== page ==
Are Justin Timberlake and Jessica Biel Trying to Get Pregnant?
That's the question on everyone's lips after Latham Thomas, who runs the pregnancy website Mama Glow, tweeted Thursday, "Highlight of my night - speaking about natural birth, home birth, & doulas with Justin Timberlake @jtimberlake & @jessicabiel."
While Latham said Jessica is not pregnant—and she sure didn't look like she had a bun in the oven at the Oscars in her form-fitting Chanel gown and her recent birthday was in a restaurant's wine cellar in Miami—he said, "She's a supporter of natural birth, doulas, and midwives. We talked about it for hours."
I have to say, before my husband and I started talking about having a family, I would have been completely uninterested in all of the above. After deciding we were ready, on the other hand, I couldn't read enough about my birth options. So there might be something to the rumor that JT and JB are ready to become parents since they are certainly doing their research if they're talking to a birth expert for hours!
Though natural birth—without pain meds—sounds like a nightmare for a lot of women, those who get an epidural (as the majority giving birth vaginally in the U.S. do) actually have a greater incidence of needing birth interventions, such as vacuum extraction and delivery by forceps, or even a c-section, according to a recent study in National Vital Statistics Reports. An epidural can also mean short-lived but scary side effects for mom, including low blood pressure, headache, and fever. Women who skip the meds instinctively push, rather than exerting when they are told, which mean less pushing and less tearing too, and an overall shorter birth. So if you learn pain-reducing techniques and can handle the pain, in many ways you're better off without an epidural.
If Jessica has a home birth using a midwife, she'll certainly be on trend. Home births are at an all-time high. Home births jumped by 29 percent from 2004 to 2009, and now are thought to be at an all time high, though still only about 1 percent of women choose to give birth at home. According to the Centers for Disease Control and Prevention, home births are most common among women over the age of 35 who have already had at least one child. The biggest increase was in non-Hispanic white women. About 1 in 90 births in that segment of the population is now a home birth. But before deciding on a home birth, do your research. Recent data, also released by the CDC, found a growing number of infant deaths among babies who are birthed at home.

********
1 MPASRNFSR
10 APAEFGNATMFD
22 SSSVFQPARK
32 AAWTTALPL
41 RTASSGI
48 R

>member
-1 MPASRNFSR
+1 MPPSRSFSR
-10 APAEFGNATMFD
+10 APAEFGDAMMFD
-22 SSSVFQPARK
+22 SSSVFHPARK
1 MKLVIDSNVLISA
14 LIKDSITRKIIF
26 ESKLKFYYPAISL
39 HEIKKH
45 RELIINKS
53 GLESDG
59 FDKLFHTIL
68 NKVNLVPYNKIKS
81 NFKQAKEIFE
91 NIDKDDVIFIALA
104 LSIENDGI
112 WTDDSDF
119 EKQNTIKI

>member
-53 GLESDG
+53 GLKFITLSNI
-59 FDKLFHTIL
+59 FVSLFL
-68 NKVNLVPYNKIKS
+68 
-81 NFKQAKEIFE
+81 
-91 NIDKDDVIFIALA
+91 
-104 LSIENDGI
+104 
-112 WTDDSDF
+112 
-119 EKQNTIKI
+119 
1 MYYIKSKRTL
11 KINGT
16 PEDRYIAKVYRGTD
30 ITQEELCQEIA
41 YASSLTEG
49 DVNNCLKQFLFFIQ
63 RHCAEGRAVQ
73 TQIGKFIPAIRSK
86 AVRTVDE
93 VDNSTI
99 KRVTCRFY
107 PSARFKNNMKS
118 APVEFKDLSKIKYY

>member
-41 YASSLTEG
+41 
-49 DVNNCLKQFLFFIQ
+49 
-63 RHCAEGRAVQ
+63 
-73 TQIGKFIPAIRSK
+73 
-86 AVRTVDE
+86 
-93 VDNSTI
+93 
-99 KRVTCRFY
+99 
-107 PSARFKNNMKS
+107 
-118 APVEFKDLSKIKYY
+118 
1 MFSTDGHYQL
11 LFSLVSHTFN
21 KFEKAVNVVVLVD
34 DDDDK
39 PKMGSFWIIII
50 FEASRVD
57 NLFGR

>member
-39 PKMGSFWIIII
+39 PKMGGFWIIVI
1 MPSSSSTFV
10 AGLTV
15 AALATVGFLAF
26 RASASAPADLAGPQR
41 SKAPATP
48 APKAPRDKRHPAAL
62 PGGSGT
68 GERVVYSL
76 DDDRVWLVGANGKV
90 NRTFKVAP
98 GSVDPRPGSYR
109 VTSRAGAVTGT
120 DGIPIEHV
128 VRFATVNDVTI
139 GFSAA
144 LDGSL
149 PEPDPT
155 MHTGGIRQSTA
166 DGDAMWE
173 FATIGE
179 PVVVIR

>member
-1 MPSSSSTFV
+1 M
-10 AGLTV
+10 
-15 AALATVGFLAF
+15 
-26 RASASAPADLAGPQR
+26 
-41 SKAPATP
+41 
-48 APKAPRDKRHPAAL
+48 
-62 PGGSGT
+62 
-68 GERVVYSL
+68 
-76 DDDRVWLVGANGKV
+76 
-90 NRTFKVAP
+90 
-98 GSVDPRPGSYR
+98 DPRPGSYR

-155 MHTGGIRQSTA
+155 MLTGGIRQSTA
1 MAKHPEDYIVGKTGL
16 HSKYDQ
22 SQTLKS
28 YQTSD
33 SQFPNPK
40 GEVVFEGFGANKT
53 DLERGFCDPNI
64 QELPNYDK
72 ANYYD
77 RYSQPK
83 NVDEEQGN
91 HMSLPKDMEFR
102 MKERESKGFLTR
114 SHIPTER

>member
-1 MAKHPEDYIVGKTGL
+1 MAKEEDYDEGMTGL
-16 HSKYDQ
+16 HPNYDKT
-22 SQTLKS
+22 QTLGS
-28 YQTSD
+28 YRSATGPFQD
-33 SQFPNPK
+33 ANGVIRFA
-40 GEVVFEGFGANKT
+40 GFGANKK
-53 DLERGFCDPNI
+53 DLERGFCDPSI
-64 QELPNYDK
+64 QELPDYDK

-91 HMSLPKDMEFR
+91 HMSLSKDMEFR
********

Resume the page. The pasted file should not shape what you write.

Using CDC data collected from 14 million infant births and deaths, the research team learned that the rate of newborn deaths was greater for home births delivered by midwives (12.6/10,000 births) compared to births delivered by midwives in a hospital (3.2/10,000 births). The death rates were even greater for first-time mothers having a midwife delivery at home (21.9/10,000 births). Births in a hospital–even if delivered by a midwife, were still safer than home deliveries.
In addition to having a midwife or OB, lots of women are now choosing to also include a doula. Doulas are professionally trained birth coaches, who offer prenatal education and emotional support to the mother, and serve as an advocate for her while in labor. My experience with a doula was amazing, she put me and my husband at ease before and during the birth, and was there to explain things in more detail since the OB and nurses were more often out of the room than in it. (See which stars have used doulas here).
TELL US: Share your experiences with natural births, home births and doulas with us! If you haven't had your baby yet, tell us what's included in your birth plan.
Image of Jessica Biel courtesy of Joe Seer/Shutterstock.